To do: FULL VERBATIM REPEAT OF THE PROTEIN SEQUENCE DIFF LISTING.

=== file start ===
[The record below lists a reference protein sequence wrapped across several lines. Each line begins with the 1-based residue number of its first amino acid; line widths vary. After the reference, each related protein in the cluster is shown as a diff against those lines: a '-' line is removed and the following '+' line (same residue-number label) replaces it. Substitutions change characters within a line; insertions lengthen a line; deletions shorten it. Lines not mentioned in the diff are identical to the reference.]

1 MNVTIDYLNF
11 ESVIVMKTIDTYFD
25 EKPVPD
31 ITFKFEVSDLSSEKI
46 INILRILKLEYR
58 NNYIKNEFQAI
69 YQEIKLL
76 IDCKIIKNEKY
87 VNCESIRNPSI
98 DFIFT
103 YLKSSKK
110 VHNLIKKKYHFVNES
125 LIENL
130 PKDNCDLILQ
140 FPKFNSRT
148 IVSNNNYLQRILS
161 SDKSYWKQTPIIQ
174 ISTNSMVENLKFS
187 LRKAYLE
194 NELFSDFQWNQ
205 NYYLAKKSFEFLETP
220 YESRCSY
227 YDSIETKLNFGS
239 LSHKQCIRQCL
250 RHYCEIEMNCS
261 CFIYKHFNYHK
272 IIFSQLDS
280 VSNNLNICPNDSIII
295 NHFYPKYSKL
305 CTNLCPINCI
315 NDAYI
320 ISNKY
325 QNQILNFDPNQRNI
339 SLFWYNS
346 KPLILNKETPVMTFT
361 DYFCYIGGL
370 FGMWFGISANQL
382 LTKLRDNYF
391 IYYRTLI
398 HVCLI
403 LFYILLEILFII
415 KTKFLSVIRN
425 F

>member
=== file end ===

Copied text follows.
[The record below lists a reference protein sequence wrapped across several lines. Each line begins with the 1-based residue number of its first amino acid; line widths vary. After the reference, each related protein in the cluster is shown as a diff against those lines: a '-' line is removed and the following '+' line (same residue-number label) replaces it. Substitutions change characters within a line; insertions lengthen a line; deletions shorten it. Lines not mentioned in the diff are identical to the reference.]

1 MNVTIDYLNF
11 ESVIVMKTIDTYFD
25 EKPVPD
31 ITFKFEVSDLSSEKI
46 INILRILKLEYR
58 NNYIKNEFQAI
69 YQEIKLL
76 IDCKIIKNEKY
87 VNCESIRNPSI
98 DFIFT
103 YLKSSKK
110 VHNLIKKKYHFVNES
125 LIENL
130 PKDNCDLILQ
140 FPKFNSRT
148 IVSNNNYLQRILS
161 SDKSYWKQTPIIQ
174 ISTNSMVENLKFS
187 LRKAYLE
194 NELFSDFQWNQ
205 NYYLAKKSFEFLETP
220 YESRCSY
227 YDSIETKLNFGS
239 LSHKQCIRQCL
250 RHYCEIEMNCS
261 CFIYKHFNYHK
272 IIFSQLDS
280 VSNNLNICPNDSIII
295 NHFYPKYSKL
305 CTNLCPINCI
315 NDAYI
320 ISNKY
325 QNQILNFDPNQRNI
339 SLFWYNS
346 KPLILNKETPVMTFT
361 DYFCYIGGL
370 FGMWFGISANQL
382 LTKLRDNYF
391 IYYRTLI
398 HVCLI
403 LFYILLEILFII
415 KTKFLSVIRN
425 F

>member